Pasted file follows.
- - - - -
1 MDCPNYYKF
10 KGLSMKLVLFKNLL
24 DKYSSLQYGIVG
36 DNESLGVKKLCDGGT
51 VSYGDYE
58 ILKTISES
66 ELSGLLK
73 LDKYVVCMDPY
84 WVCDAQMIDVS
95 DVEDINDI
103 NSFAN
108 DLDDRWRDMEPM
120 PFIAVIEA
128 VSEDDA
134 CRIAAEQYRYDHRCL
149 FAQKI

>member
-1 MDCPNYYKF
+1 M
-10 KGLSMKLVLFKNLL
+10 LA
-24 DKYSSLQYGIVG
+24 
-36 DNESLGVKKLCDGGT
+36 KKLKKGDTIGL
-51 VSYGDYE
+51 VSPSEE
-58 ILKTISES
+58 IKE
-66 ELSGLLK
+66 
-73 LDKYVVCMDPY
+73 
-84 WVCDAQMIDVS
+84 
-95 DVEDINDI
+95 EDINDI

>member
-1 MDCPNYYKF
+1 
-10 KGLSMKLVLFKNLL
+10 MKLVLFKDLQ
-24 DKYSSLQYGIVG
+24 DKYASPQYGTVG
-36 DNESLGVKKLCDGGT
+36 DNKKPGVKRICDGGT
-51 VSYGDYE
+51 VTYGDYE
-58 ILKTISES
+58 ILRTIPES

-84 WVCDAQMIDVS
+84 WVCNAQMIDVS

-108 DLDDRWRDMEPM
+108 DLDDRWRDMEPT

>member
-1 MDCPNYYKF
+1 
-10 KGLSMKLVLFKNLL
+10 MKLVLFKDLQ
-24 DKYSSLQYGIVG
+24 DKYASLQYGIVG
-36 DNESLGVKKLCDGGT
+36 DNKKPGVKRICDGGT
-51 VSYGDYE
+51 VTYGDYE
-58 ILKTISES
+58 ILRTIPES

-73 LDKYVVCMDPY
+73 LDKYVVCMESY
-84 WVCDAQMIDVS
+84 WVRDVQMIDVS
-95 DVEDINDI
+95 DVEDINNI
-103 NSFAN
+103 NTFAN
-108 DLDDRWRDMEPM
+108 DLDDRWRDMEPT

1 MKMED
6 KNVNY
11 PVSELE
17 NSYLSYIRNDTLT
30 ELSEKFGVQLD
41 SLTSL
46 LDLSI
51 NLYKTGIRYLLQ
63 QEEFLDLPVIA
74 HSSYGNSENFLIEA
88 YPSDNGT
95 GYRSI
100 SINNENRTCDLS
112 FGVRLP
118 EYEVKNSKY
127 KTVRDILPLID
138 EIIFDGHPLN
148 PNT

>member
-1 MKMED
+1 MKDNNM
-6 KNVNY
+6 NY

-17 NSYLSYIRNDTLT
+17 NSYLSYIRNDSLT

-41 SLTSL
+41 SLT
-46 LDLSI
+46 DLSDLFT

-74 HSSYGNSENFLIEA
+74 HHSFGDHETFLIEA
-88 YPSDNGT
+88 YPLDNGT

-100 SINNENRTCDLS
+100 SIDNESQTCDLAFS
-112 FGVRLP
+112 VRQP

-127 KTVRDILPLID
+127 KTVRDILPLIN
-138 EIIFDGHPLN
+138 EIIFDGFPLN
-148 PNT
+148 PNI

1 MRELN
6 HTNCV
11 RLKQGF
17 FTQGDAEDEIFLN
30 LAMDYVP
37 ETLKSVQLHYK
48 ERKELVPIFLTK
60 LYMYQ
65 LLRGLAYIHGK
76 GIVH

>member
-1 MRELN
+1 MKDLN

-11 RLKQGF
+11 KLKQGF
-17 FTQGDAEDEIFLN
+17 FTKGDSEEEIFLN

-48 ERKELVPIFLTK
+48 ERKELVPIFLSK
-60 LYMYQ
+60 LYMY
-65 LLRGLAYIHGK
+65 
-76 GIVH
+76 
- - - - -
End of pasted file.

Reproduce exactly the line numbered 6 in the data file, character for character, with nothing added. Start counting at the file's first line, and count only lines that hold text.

58 ILKTISES